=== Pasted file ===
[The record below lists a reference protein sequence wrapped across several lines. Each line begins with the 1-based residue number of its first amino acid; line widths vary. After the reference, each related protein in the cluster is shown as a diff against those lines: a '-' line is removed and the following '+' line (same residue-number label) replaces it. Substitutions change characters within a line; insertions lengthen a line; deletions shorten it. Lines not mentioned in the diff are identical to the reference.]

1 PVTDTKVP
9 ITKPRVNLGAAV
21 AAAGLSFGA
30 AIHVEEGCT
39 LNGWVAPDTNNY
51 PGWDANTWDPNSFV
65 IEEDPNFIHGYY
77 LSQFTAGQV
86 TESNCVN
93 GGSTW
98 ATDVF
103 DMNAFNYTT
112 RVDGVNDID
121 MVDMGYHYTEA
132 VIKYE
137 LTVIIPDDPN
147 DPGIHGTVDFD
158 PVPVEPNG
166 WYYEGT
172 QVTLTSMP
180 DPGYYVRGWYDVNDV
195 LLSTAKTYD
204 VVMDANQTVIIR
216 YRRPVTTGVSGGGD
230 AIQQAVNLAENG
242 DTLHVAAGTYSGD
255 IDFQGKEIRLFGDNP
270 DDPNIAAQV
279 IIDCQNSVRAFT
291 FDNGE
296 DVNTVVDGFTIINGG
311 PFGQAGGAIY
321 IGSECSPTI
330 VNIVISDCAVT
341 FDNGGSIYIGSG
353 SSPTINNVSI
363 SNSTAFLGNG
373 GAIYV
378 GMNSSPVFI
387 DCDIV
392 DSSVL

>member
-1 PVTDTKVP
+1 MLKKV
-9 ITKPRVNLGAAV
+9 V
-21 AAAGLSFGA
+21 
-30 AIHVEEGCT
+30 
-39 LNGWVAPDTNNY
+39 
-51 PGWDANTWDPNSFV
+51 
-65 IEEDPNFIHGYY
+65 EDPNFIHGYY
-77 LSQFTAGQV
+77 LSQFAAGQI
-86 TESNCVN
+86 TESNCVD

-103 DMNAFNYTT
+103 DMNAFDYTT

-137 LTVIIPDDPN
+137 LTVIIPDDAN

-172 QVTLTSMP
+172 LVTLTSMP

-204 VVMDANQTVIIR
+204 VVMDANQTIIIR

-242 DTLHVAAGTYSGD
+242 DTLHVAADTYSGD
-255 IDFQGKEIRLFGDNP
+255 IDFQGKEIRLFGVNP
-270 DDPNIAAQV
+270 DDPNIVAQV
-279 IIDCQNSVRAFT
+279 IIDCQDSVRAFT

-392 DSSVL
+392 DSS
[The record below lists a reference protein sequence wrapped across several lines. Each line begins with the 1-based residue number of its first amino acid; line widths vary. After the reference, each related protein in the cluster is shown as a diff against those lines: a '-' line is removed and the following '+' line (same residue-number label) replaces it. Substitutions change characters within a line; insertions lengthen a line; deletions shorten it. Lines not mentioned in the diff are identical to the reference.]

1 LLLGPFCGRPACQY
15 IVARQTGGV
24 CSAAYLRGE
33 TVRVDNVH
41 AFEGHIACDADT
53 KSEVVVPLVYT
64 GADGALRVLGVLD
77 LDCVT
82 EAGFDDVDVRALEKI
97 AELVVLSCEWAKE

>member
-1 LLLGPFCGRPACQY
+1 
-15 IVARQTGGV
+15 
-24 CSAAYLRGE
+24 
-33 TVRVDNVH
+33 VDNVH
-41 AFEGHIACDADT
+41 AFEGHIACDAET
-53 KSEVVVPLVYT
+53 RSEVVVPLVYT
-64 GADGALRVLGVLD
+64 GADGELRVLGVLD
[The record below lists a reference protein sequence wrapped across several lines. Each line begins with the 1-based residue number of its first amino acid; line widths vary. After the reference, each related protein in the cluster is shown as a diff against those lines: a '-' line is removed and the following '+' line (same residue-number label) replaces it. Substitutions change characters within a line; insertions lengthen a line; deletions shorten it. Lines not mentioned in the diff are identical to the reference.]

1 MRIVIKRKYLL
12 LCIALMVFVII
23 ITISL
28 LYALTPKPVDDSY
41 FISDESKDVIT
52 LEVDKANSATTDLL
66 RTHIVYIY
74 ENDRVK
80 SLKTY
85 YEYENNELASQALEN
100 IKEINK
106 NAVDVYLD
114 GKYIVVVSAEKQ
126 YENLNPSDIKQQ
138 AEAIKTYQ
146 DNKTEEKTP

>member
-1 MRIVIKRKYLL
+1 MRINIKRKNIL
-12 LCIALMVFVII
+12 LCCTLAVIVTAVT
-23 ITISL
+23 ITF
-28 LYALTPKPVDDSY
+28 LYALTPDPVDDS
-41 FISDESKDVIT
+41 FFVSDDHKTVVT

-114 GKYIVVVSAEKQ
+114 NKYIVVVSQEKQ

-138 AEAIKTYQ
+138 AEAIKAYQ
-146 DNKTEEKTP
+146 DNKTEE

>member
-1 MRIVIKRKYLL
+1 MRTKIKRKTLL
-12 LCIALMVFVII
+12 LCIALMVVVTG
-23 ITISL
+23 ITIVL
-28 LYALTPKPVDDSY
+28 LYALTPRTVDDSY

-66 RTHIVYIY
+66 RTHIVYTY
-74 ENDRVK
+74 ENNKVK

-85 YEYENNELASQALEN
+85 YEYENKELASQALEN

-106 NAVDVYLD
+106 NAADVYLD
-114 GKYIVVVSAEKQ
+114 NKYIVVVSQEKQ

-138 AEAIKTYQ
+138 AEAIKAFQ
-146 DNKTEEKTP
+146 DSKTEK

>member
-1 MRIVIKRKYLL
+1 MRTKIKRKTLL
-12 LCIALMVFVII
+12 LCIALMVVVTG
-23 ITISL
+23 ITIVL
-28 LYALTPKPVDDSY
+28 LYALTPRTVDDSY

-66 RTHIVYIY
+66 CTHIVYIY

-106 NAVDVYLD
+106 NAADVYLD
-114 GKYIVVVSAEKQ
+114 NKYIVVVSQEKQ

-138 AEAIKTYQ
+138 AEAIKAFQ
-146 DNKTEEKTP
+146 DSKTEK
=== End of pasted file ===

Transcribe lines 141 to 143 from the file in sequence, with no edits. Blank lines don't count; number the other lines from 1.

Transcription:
-1 MRIVIKRKYLL
+1 MRTKIKRKTLL
-12 LCIALMVFVII